Internship programs may direct students toward local jobs, increasing the number of students who eventually work in their hometown. Alternatively, internship programs could acknowledge that most students are likely not to remain in the area by linking students to a wider base of businesses, including those outside their city, and by teaching them knowledge which they can carry to any business in the field.
EDUCATION v. MOBILITY
The percentages of people who worked in the city where they attended high school were compared with the highest education level of the respondents to see if there was a correlation between education level and mobility.
Results: Although it seemed likely that graduates with higher education levels would be less likely to work in the city where their high school was located, because of their increased job opportunities in more areas, there was no correlation between education level and mobility.
ASSUMPTIONS IN THE SURVEY
1. People recognize the subjects that they use in life or work. If they do not recognize that what they are doing is an application of classroom information, they may not report it.
2. The survey respondents were a representative sample of the population. Some of the results are heavily influenced by the sample of graduates, such as the importance of learning Spanish in a majority California group. Since a large percentage of respondents were government/military workers, the results are skewed heavily toward subjects used in government jobs.
3. People answered questions in the context of the industry in which they worked longest. We assumed that a man who spent most of his life as a musician, but recently became an engineer would answer questions about the subjects he used based on this time as a musician. However, some people may have included subjects used only in their current job.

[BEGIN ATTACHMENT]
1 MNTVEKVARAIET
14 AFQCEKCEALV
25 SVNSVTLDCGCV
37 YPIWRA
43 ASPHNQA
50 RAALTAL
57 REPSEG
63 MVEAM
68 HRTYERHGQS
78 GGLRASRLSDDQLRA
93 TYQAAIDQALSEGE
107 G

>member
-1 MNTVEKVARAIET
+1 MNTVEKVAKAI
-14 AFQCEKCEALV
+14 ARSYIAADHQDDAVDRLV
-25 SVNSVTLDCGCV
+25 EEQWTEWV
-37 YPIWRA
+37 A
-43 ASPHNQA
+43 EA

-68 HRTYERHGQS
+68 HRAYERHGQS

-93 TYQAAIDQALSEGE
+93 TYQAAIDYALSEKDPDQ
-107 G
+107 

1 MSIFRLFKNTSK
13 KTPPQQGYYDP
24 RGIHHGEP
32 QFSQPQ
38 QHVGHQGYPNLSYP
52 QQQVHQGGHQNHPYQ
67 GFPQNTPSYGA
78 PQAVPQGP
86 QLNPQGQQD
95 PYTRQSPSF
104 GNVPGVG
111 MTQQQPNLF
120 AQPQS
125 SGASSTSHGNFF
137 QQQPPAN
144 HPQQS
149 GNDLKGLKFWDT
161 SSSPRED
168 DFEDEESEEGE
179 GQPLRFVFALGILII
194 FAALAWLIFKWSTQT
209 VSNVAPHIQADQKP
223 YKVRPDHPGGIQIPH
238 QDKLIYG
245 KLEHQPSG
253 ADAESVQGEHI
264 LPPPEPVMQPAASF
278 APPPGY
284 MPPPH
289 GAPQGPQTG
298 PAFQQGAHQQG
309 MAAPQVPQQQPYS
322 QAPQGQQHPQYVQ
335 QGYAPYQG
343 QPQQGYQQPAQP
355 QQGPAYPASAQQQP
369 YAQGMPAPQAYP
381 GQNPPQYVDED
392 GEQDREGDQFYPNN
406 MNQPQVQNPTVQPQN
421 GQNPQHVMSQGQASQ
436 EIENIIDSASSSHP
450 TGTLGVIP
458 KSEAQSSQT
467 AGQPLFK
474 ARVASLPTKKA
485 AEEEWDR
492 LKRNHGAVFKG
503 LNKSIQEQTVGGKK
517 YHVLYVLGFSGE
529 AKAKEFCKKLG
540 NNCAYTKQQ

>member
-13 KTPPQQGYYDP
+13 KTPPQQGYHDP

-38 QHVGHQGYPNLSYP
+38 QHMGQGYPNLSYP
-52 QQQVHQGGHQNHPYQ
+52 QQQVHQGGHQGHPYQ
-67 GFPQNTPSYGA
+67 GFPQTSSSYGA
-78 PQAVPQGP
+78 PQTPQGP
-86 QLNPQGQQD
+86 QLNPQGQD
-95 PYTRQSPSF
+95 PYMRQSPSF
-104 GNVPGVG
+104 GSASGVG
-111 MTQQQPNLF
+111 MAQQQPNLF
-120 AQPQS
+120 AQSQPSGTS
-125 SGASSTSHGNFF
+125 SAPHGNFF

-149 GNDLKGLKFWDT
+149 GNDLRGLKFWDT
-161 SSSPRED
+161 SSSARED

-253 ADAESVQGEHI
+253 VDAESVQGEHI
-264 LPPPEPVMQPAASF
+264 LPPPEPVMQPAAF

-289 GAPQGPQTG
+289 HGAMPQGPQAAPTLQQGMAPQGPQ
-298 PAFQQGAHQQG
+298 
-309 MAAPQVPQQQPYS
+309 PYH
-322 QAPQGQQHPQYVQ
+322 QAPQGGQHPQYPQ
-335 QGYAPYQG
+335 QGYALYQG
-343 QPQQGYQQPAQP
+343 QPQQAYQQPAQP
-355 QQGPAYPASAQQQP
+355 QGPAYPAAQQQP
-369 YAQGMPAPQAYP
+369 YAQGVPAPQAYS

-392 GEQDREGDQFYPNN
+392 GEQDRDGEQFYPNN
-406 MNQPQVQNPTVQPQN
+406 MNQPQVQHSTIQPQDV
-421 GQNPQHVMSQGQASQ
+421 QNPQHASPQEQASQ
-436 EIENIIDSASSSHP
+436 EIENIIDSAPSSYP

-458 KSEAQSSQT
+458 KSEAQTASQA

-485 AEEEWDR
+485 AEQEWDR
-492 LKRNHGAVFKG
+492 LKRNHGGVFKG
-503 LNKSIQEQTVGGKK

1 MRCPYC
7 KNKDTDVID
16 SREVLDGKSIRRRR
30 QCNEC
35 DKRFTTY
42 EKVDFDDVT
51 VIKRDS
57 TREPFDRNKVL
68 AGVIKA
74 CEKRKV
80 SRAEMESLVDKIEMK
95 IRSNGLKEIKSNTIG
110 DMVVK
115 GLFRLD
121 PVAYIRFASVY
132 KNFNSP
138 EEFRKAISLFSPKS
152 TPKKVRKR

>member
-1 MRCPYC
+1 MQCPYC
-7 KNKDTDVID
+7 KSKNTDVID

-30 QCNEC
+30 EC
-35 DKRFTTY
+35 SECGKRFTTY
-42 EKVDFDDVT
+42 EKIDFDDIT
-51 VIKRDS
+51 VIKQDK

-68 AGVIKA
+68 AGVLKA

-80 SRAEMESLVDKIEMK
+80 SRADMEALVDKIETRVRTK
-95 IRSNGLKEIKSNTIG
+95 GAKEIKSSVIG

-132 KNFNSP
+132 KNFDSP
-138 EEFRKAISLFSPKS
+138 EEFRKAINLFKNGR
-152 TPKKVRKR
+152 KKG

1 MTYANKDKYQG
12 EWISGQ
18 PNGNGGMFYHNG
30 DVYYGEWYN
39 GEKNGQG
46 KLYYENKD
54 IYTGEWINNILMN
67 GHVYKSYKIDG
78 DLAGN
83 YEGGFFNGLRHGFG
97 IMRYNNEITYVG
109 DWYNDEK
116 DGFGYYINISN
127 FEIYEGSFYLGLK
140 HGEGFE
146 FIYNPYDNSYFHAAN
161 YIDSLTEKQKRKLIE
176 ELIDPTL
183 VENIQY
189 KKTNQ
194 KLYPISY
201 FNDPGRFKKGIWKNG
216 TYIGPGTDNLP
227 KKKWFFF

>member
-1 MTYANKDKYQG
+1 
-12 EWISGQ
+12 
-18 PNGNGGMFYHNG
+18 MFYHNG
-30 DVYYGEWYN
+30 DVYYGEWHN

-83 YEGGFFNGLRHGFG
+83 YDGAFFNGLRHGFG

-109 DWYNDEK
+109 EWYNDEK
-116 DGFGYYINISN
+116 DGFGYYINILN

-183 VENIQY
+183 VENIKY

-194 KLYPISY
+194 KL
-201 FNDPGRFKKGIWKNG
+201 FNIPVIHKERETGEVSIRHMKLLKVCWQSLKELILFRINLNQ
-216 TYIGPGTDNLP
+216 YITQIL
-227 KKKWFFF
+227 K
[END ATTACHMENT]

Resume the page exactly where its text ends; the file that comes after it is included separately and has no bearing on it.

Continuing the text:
4. The graduates answered all questions accurately. If some people did not accurately answer each question, possibly to avoid downplaying the importance of certain subjects in school, certain subjects might have an artificially high percentage of people who report they use them.
5. People interpreted questions the same way. When the questions were written, we intended that graduates would only mark subjects which taught them skills that directly helped them succeed in life or in the workplace. However, if they included subjects which gave them pleasure or a deeper understanding of the world, it is difficult to determine how important a subject is to the lives of graduates.
As expected, graduates in different industries value different subjects. As of now, this survey is not comprehensive enough to reliably recommend modifying the school system or changing the way students search for jobs, and the overall data is skewed heavily toward subjects used in the government/military industry. As more data is added, a clearer picture will form of how people use schoolwork in their jobs and lives. Eventually, this data could be a useful tool for graduates searching for jobs to match their strengths in school to the industries or jobs that use them. It could also guide students to choose classes and college majors which will help them succeed in whatever job they choose. When incorporated in the teaching process, the data on how schoolwork is used in life should make school more interesting and more relevant to the lives of students by answering the question asked about almost every subject:“When am I ever going to use this?”
Led by California, states are beginning to encourage and provide schools with funding to partner with businesses to link learning to life. In order to facilitate partnerships between schools and businesses, Tellusthepoint is transitioning from a student project to a formal organization whose mission is to link everything taught in school to the people, products and jobs that use them. We invite you to join us in doing something great.